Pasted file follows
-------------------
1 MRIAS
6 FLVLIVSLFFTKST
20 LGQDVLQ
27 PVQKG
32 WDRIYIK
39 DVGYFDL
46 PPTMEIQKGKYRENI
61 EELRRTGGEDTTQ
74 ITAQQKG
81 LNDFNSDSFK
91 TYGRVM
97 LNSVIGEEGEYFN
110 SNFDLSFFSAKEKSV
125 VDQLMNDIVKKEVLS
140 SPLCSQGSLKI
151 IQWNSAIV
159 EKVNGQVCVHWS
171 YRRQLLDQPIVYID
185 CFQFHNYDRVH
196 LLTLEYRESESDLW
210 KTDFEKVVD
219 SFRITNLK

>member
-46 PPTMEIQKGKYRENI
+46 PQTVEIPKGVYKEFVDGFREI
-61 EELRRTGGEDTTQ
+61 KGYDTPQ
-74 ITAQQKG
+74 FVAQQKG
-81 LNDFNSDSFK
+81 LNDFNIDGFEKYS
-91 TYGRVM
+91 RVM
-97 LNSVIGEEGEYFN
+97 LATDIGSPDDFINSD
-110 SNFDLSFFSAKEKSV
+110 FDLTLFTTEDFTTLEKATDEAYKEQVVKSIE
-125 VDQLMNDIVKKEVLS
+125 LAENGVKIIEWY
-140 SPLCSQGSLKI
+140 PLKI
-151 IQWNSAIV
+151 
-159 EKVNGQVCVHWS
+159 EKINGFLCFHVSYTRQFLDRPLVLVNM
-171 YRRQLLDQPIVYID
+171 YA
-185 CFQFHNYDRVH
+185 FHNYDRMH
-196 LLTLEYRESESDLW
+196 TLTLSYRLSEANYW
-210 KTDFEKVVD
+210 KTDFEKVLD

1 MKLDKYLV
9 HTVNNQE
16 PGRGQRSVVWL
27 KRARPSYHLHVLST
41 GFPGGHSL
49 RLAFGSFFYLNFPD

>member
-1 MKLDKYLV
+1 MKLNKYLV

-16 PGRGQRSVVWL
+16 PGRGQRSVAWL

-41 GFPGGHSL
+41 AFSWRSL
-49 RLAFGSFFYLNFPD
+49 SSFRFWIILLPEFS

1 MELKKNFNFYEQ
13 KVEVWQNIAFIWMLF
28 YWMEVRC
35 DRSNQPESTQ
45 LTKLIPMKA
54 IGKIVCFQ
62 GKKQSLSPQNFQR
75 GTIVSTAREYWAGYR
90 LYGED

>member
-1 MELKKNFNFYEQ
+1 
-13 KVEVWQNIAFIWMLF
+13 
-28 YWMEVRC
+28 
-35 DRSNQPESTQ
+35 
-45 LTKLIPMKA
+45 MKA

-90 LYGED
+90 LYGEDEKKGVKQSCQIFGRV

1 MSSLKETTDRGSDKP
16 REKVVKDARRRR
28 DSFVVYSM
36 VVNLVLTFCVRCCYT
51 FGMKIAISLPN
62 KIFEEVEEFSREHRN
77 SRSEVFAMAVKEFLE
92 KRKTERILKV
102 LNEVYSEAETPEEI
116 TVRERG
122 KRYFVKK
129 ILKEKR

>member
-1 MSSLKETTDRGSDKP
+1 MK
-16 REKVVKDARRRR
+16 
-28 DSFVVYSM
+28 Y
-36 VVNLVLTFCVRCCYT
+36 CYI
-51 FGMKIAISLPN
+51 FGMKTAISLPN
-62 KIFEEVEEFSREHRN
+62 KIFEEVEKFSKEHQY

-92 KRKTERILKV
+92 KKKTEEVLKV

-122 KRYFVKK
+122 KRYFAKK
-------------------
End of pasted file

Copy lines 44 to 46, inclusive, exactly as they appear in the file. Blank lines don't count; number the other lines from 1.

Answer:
-159 EKVNGQVCVHWS
+159 EKINGFLCFHVSYTRQFLDRPLVLVNM
-171 YRRQLLDQPIVYID